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I am trying to add trim to my hallway, I wanted something substantial… - Building Something out of Nothing

About I am trying to add trim to my hallway, I wanted something substantial…

Previous Entry Apr. 18th, 2006 @ 05:47 pm Next Entry
I am trying to add trim to my hallway, I wanted something substantial so I have cut really hardy good wood at 1 inch thick and about 6 inches wide... so i just dont know how to attach the trim to my drywall. Any suggestions? Screws would be really ugly.. nails wont stick.. glue doesnt seem secure enough, HELP!!
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Date:April 19th, 2006 03:00 am (UTC)
finishing nails?
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Date:April 19th, 2006 06:03 am (UTC)
Okay, since you're too shy to call a carpenter who makes a living at this sort of thing, (or too cheap), less do some basic math. Your new trim is one inch thick. (I have no idea why you need it this thick since most baseboard trim - the six inch wide stuff - is usually 3/4 of and inch thick or even less. Your drywall is one half inch thick, and is in turn nailed and screwed into the framing (2 x 4's). In order to just touch the framing your nails must be 1-1/2" inches long. To make your trim gain purchase into the framing you want to get nails that are another whole inch long. So, that means you need nails that are 2-1/2" long. You also should know where your framing is in order to know where to shoot these nails and hit the frame. The base plate is laid flatwise on the floor and is only 1-1/2 inches high, while the framing studs are spaced usually 16 inches on center. If you tap on the walls with your stiff finger you can hear where they are by tapping across the wall until you find a less and less hollow sound, or you can use a stud sensor which beeps when you are centered over a drywall screw, which usually is centered over a stucd.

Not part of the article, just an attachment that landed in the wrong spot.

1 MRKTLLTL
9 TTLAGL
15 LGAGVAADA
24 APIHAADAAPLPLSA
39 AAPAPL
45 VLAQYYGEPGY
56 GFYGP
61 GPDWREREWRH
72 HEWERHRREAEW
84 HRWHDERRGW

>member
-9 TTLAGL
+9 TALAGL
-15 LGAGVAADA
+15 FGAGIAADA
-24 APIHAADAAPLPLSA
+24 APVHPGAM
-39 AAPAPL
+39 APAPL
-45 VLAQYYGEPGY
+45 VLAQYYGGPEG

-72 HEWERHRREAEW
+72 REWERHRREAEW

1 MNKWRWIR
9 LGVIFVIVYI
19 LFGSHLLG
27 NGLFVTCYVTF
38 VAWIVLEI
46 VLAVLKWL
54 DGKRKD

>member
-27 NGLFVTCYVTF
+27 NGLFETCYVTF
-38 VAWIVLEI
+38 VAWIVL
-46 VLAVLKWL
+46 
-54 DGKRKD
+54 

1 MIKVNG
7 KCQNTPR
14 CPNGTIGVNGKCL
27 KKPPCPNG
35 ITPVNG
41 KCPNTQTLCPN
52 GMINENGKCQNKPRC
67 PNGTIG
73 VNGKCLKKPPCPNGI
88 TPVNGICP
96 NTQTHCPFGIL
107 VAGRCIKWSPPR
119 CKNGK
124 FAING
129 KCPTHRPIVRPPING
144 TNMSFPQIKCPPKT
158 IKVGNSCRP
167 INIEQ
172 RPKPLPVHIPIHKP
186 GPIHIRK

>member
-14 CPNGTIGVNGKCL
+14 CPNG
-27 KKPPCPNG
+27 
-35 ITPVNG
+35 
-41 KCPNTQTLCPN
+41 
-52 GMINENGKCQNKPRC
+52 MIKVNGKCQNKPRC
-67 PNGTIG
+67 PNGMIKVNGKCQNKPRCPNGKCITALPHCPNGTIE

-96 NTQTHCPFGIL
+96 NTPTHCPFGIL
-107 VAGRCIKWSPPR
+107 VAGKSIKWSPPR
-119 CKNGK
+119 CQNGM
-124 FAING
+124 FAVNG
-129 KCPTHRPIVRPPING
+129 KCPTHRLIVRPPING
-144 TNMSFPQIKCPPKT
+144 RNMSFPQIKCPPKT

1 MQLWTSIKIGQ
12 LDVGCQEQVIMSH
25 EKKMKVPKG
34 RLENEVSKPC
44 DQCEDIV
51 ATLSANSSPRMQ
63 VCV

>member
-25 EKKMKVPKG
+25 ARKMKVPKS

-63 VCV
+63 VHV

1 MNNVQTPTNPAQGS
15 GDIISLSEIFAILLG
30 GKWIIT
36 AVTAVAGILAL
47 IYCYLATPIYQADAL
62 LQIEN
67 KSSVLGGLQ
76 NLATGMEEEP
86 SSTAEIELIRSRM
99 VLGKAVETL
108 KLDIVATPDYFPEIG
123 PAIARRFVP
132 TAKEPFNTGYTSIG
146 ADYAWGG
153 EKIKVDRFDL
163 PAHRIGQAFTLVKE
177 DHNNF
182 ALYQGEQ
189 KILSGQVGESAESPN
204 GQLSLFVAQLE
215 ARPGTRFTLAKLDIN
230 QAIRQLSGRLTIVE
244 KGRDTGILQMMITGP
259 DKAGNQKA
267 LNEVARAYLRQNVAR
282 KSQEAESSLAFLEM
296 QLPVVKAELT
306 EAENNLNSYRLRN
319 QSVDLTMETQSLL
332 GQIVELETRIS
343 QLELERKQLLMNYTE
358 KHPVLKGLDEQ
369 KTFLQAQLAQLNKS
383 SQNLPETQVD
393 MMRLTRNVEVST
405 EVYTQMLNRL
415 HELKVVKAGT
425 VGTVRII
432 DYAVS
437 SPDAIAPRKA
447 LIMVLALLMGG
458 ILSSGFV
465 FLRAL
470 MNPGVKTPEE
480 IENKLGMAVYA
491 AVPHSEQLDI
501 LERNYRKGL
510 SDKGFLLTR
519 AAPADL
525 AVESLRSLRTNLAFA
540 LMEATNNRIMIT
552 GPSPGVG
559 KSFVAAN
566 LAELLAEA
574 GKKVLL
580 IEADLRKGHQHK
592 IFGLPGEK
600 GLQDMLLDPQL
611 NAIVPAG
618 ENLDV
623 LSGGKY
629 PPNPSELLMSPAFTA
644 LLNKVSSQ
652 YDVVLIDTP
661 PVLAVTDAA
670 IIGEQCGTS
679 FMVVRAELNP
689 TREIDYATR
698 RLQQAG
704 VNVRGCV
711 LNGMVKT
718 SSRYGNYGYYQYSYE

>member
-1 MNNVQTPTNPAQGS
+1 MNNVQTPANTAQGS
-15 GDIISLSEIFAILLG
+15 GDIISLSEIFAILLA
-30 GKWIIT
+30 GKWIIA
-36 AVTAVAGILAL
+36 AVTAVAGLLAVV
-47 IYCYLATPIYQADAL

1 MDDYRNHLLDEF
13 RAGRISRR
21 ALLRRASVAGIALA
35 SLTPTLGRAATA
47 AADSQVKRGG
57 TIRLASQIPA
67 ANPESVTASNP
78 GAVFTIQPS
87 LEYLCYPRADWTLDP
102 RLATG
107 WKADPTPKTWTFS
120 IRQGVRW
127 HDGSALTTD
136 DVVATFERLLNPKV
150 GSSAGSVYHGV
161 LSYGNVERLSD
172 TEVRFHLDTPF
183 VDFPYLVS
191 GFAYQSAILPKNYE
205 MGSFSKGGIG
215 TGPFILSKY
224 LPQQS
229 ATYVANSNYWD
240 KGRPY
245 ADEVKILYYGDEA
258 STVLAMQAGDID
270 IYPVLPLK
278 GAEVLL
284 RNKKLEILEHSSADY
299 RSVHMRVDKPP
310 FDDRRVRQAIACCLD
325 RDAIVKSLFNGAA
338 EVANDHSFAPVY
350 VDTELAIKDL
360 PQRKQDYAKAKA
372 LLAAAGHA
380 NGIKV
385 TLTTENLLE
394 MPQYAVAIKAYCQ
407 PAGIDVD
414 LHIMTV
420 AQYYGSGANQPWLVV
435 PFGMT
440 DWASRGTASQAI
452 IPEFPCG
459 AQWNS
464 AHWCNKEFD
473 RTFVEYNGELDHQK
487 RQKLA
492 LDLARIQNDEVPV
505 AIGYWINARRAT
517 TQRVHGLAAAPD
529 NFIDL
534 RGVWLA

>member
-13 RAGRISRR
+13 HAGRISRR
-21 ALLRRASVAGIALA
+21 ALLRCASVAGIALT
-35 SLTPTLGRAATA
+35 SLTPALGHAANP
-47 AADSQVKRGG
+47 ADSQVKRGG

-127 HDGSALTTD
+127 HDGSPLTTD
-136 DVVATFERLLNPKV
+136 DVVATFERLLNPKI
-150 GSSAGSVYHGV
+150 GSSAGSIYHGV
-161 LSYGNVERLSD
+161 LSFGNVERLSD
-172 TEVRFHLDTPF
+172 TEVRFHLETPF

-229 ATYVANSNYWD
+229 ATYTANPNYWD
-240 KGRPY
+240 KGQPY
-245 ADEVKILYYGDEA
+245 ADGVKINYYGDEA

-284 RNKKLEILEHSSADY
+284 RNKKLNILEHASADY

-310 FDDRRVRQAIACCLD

Now you can either go get these nails and a nail set to submerge them into the trim boards, or you can get a trim nailer that shoots them in in one shot. It all depends on how much time you want to spend on your project, or money. A good nail gun for this purpose could set you back about $125 dollars. Then you need an air-compressor to power it. Call it another $125.

I think you could have called a carpenter and got a hallway done for about $80 bucks with you supplying the trim boards.
Date:April 19th, 2006 01:40 pm (UTC)
make sure its level, and if you dont have a stud sensor, measure every 16 inches from a corner to find a stud, and nail in the 2.5 inch boards like the others said to

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